Materials: A blend of stoneware and locally sourced wild clay. Finished with Brass.
Method: Hand-thrown and Hand-forged
Care: This piece can hold water. Handle with care, avoid harsh chemicals, protect against extreme temperatures, and periodically inspect for any signs of wear or damage.
Chloé Rosetta Bell’s sublime plate and pot set, forged from stoneware wild clay, captures the very essence of water, evoking the landscape of the Isle of Wight and its coastline.
The 'Lobster Shell Wild Clay Plate,' crafted with locally sourced treasures, tells the timeless story of water's influence. Its glazed, smooth surface unveils an earthy interplay of colours. A soothing grey serves as the backdrop, while speckles of brown, like fragments of a rocky shoreline, narrate the Earth's vivid tales. The accompanying brass-lidded pot is akin in form and texture. Its wide body and modest stature mirror the land's solid yet yielding character. Drips and speckles of brown, much like nature's own brushstrokes, grace its surface, celebrating the fluidity of the artistic process.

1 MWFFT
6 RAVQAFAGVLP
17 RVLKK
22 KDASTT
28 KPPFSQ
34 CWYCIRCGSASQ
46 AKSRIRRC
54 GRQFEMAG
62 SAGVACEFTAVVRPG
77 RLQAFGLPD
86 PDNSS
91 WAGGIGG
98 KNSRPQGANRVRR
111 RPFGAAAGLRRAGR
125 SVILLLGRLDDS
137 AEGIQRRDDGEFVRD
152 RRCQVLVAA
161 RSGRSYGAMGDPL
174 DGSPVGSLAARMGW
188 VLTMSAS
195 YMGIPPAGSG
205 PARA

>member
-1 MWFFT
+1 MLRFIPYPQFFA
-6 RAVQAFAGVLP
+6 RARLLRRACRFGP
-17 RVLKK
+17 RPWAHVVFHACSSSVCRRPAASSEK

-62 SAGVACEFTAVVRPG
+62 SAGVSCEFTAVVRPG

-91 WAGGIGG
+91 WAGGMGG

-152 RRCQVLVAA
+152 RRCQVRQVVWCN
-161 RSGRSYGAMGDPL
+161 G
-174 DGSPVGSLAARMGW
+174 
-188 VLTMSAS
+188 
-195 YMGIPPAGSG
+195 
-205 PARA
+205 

Together, this set is a poignant ode to water, land, and the ceaseless dialogue they share – a tribute to Chloé's artistry and the enduring relationship between the terrestrial and the aquatic.
About the Artist
Chloé Rosetta Bell is a ceramicist who graduated from the Royal College of Art in 2019. Material-focused and primarily working in clay, her work is driven by her relationship with the land surrounding her home on the Isle of Wight. Situated in the Undercliff, it is one of the largest areas of urban landslip in Europe. Her practice seeks to create a tangible, physical celebration of this windswept landscape, and the livelihoods dependent on a specific landscape in general.
Chloé’s work is research-based. She will study materials, narratives and stories within a specific landscape to inform her collections. In one instance, she developed unique glazes from oyster shells at Porthilly Oyster Farm and chalk residue produced from washing Halen Môn’s sea salt. This method of research-based practice speaks to both how she creates and what she is saying with her work. Rosetta Bell creates an object that is at once beautiful in form, shape and texture. But, what is just as intriguing is how she does this whilst creating a physical and sensory piece of record of her landscape; a collision point between man and nature. Her work preserves her natural surroundings and the human livelihoods that depend upon it.